Who really benefits from corporate-run women’s empowerment programmes?

Who really benefits from corporate-run women's empowerment programmes?

Women’s economic empowerment initiatives generally exist to help remove the barriers to women’s full participation in the economy.

(Banque mondiale/Charlotte Kesl)

In Mozambique, 800 female farmers were recently given access to new irrigation technology, quality seeds and fertilisers. In Colombia, tens of thousands of female retailers received business skills training aimed at improving their livelihoods. In Senegal, women working in the local fishing industry were able to boost their incomes after participating in a programme that sought to better their fishing skills.

None of these programmes were launched by international aid agencies or charities fighting to end poverty. Instead, they were all bankrolled by some of the world’s largest for-profit corporations – the oil and gas multinational ExxonMobil, the beer giant AB Inbev and telecommunications equipment company QualComm respectively.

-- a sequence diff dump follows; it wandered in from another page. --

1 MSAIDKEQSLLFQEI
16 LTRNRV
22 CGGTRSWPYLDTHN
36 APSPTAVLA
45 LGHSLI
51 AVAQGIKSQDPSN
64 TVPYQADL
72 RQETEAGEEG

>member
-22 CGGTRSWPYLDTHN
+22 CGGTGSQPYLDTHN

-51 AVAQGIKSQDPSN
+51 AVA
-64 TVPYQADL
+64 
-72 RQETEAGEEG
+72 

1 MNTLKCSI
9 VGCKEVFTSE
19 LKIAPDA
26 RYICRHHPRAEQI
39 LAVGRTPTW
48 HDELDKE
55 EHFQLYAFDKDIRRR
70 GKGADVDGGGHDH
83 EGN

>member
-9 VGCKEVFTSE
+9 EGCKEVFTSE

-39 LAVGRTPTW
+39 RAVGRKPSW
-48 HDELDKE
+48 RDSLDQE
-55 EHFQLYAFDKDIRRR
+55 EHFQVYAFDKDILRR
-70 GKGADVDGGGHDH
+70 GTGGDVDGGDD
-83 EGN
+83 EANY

From consumer goods giants like Coca-Cola and Mondeléz International to consulting and financial services companies like PwC and Goldman Sachs, many large corporations are now choosing to pump some of the profits that could be going to shareholders into initiatives aimed at helping people, particularly women, in the Global South get ahead.

Corporate-funded women’s economic empowerment programmes have never been more popular, says Dr Katherine Fritz from the US-based International Center for Research on Women (ICRW), where she advises companies on how to set up and expand such initiatives. “In the past 10, 11 years, we’ve probably seen a tripling or quadrupling,” she told Equal Times on the sidelines of a recent event in the Women and Global Development Forum series, organised by the Chicago Council on Global Affairs, noting that the first initiatives started popping up between 2005 and 2007.